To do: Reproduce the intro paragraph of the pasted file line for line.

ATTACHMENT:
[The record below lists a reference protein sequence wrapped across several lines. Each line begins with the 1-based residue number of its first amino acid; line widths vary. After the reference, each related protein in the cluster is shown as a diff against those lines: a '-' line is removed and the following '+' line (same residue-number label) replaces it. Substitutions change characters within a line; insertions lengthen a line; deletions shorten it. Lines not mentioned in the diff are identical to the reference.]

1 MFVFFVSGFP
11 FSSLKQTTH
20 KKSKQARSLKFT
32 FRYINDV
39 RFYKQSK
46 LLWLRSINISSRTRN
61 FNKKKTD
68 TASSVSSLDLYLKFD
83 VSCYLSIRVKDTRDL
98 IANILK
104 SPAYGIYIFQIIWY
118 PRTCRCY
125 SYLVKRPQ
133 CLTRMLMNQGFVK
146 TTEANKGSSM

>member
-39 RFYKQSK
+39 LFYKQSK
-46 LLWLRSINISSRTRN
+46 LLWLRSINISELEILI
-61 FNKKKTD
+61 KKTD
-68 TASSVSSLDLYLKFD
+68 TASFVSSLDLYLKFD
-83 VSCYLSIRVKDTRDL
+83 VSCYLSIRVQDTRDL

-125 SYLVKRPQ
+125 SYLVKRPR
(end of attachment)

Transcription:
[The record below lists a reference protein sequence wrapped across several lines. Each line begins with the 1-based residue number of its first amino acid; line widths vary. After the reference, each related protein in the cluster is shown as a diff against those lines: a '-' line is removed and the following '+' line (same residue-number label) replaces it. Substitutions change characters within a line; insertions lengthen a line; deletions shorten it. Lines not mentioned in the diff are identical to the reference.]